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"The animals went in two-by-two, hurrah, hurrah!" - we're taught this nursery rhyme from a young age, and go throughout life believing that one male, and one female of each species was present on the Ark in order to re-populate the world after the flood.

Genesis 6:19 - "You are to bring into the ark two of all living creatures, male and female, to keep them alive with you. 20 Two of every kind of bird, of every kind of animal and of every kind of creature that moves along the ground will come to you to be kept alive."


Genesis 7:2 -"Take with you seven pairs of every kind of clean animal, a male and its mate, and one pair of every kind of unclean animal, a male and its mate, 3 and also seven pairs of every kind of bird, male and female, to keep their various kinds alive throughout the earth."

I find the verses above somewhat confusing with regards to how many of each species would have been present on the Ark. How do people who take the Ark narrative literally interpret this?

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The first was general. The second was specific. The number of clean animals was probably very small. – Narnian Mar 26 '14 at 19:44
What Genesis refers to as "kind" does not necessarily equate to what scientists refer to as "species" today. – Ben Miller Mar 26 '14 at 19:47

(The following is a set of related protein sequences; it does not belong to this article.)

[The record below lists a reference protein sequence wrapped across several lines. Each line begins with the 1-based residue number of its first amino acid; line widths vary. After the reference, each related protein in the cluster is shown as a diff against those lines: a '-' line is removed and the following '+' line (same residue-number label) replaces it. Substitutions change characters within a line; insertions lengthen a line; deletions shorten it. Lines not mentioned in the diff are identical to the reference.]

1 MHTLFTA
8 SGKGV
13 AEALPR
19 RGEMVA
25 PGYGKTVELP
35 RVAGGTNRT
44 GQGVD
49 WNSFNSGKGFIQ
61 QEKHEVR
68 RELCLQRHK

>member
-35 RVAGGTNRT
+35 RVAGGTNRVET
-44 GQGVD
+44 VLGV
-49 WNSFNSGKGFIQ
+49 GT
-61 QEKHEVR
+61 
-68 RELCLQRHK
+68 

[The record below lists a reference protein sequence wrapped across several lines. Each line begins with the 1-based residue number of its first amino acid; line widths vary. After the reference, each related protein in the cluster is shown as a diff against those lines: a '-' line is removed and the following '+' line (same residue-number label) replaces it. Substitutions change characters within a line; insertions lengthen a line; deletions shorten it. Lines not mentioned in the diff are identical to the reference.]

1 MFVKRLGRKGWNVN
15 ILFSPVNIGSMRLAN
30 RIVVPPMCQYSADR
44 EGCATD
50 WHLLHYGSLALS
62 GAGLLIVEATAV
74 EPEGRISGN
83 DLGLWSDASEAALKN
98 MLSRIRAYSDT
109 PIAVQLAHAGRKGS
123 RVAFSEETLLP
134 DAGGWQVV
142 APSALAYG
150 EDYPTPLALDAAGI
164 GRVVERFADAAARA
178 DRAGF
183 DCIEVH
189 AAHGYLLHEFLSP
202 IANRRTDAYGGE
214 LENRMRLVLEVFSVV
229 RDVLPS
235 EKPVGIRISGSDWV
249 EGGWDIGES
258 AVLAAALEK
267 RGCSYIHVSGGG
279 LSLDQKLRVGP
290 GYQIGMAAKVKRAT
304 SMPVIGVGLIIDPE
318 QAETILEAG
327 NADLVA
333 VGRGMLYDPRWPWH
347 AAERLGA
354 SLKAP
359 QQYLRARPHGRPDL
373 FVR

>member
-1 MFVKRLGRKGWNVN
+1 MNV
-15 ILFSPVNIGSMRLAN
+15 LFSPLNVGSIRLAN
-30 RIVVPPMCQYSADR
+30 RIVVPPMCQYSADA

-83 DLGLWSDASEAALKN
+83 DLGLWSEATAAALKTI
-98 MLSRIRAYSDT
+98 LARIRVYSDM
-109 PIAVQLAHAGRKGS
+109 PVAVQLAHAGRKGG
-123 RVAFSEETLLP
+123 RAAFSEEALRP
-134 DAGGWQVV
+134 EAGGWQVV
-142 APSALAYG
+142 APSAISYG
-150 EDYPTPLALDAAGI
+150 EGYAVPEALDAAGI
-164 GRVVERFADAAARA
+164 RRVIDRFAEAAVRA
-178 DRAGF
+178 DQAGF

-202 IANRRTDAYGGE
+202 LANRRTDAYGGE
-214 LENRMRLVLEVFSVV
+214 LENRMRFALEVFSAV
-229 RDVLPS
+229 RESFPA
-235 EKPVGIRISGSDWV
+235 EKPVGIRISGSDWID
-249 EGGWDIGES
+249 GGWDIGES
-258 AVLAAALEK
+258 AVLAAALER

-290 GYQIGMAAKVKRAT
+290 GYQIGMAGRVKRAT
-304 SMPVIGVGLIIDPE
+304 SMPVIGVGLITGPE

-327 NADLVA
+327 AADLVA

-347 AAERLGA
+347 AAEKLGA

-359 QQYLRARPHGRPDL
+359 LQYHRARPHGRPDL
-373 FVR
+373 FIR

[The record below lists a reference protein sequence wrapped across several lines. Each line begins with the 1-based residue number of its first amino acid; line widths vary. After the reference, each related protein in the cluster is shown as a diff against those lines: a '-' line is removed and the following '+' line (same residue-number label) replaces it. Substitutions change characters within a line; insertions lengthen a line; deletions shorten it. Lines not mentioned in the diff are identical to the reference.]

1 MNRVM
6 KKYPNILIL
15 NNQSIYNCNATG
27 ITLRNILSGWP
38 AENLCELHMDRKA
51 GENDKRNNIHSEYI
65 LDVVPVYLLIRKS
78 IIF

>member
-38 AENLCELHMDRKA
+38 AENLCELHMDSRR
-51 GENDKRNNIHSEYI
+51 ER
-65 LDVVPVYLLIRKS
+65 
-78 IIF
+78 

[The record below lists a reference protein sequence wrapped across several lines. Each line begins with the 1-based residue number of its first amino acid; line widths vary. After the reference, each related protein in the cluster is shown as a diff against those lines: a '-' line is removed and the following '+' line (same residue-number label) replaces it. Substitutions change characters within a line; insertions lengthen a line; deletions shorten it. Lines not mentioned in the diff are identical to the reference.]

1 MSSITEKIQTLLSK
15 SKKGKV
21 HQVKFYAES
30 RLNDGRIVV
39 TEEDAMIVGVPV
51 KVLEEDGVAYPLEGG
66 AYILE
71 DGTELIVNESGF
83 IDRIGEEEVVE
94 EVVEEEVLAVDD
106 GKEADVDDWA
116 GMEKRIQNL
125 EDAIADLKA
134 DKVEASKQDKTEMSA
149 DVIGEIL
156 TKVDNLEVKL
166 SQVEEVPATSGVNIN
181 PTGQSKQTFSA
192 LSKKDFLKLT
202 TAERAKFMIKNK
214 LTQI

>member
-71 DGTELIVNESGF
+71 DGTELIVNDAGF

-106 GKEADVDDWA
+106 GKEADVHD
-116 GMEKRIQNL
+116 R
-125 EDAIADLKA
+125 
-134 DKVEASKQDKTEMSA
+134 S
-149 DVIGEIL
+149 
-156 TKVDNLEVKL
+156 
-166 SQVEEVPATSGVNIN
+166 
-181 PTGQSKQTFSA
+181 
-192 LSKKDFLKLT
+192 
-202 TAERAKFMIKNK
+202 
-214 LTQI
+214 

I think the far more interesting question is "How did Noah know what animals were clean?" – wax eagle Mar 26 '14 at 19:47
I've added a bit of scope clarification in the last sentence. The scope here is "flood literalism" – wax eagle Mar 26 '14 at 19:48
@waxeagle Not sure why that would be a very interesting question. Perhaps God gave Noah additional information that is not recorded in the Bible. Perhaps the classification was invented by people and was common knowledge at the time. We don't know how Noah knew, but there are obvious possibilities, it's not a baffling mystery. – Jay Mar 27 '14 at 6:13
up vote 6 down vote accepted

In the KJV it might be hard to understand, but in the translation you used above I think its very clear.

There was "one pair" of each unclean animal, i.e. 2 of each of those species.

There were "seven pairs" of every clean animal and bird, i.e. 14 of each of those species.

So they did essentially go in "two-by-two" but for some species there was only one pair, and for others there were seven pairs.

If the problem is that Genesis 6:19 does not mention the seven pairs like Genesis 7:2 does, that is easily overcome by assuming that God would give Noah more specific instructions closer to the event than the general overview he gave earlier. After all, notice that Noah is not tasked with rounding up the animals, but Genesis 6:19 says all these animals "will come to you." So God may have initially made it sound like to Noah that only 2 of each animal would come, but for whatever reason later sent 14 of certain species, and explained it to Noah again when the animals arrived.

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I generally agree with David Brainerd's answer. But I'd add: Genesis doesn't say two of each "species", it says two of each "kind". All creationist scientists whom I have heard discuss the subject conclude that a "kind" is a broader category than a "species". For example they will generally conclude that dogs and wolves are both members of the "canine kind", even though they are considered different species.

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